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Botnets – a threat in South Africa


Spam has worked its way up to the number one spot on every security and network managers' hit list, writes Lester van der Westhuizen, Marshal Software  roduct Specialist at distributor Drive Control Corporation (DCC).

While content filtering devices provide some relief, it's the more devious methods used by spammers that are setting off alarms at present. In particular, the use of Botnets (networks of enslaved or compromised PCs) to quickly and broadly distribute spam has become a primary threat – one that needs to be taken note of in South Africa.
Botnets, a growing problem on the Internet since at least 2002, form the foundation of increasingly innovative attacks.
A Botnet is a collection of bots, compromised hosts connected to the Internet that have been infected with malicious code installed by a hacker or a self-propagating worm. Each 'Bot' is connected to a command and control (C and C) channel that runs autonomously. These Botnets are operated by "Bot herders" who enslave computing resources in order to profit from phishing, relaying spam (some estimate over 70% of Internet spam is due to bots), click fraud, hosting warez and malware.
And Botnets are growing at an alarming rate. Existing Botnets make use of remote exploits to compromise 'un-patched' computers through the Internet. Once the machine has been exploited, it is ordered to download binary executables from a second server, which may be situated anywhere in the world. These binaries, once downloaded, are run on the host, turning the host into a Bot.
Frequently, the Bot opens a channel to port 6667 using Internet Relay Chat (IRC) on the Bot controller, which is the device used by the Bot herder to issue commands to bots. Many of these bots are programmable and may download custom modules that increase their lethality.
The major problem with Botnets occurs when they are used for attack purposes. A Botnet of 1 million bots, with a conservative 128 Kbps broadband upload speed per infected Bot, can wield a powerful 128 gigabits of traffic. This is enough to take most of the Fortune 500 companies (and several countries) offline using DDoS attacks. If several large botnets are allowed to join together, they could threaten the national infrastructure of most countries.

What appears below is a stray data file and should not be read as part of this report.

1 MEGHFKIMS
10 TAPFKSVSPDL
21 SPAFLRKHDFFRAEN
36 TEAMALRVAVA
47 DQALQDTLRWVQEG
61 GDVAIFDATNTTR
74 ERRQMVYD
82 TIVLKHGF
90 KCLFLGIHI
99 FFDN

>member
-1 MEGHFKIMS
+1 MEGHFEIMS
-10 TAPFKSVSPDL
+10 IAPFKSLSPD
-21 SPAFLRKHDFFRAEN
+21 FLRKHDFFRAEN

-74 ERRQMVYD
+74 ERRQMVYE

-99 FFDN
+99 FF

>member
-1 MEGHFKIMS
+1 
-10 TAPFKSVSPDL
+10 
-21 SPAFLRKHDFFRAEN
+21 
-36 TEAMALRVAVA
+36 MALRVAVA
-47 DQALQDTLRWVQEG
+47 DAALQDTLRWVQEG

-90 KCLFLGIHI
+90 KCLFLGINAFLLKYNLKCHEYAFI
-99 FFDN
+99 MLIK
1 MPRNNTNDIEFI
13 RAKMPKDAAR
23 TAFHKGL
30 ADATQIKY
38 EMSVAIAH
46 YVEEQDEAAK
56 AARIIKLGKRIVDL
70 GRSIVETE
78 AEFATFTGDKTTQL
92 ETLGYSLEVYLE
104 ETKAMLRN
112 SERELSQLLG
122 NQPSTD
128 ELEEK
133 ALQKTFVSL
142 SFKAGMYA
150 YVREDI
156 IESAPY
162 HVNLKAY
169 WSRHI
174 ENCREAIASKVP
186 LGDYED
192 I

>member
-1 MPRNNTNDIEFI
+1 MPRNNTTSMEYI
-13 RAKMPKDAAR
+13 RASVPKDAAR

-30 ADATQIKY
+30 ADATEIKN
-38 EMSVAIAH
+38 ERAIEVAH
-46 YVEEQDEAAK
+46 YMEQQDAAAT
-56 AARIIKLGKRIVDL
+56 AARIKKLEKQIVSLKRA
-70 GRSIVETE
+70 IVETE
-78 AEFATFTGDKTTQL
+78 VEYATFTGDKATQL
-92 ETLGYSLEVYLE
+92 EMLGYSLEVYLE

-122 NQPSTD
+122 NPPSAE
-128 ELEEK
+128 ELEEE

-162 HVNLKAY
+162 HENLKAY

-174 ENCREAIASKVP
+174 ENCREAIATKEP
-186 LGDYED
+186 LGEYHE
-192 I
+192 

Bots have gained their current status as a result of several factors. Perhaps the most important is that Bots leverage the work of others. Several Bot families are considered open source projects, developed collaboratively and refined by many. But even more important, Bot developers piggyback on the work done by well-intentioned security researchers.
Most cyber criminals do not have the skills to discover and exploit software vulnerabilities. But when such vulnerabilities are made public in an effort to raise awareness, Bot authors incorporate the work into new versions of their threats. The vast majority of bots target Microsoft Windows and propagate via classic buffer overflow attacks.
While taking a bot controller offline may kill a Botnet, many survive such an event by using a Dynamic Domain Name System (DDNS) or having a list of backup IP addresses. The key to stopping DDoS attacks is the adoption of anti-Botnet strategies. This is especially important for telcos and ISPs who have numerous vulnerable clients linked to their infrastructure.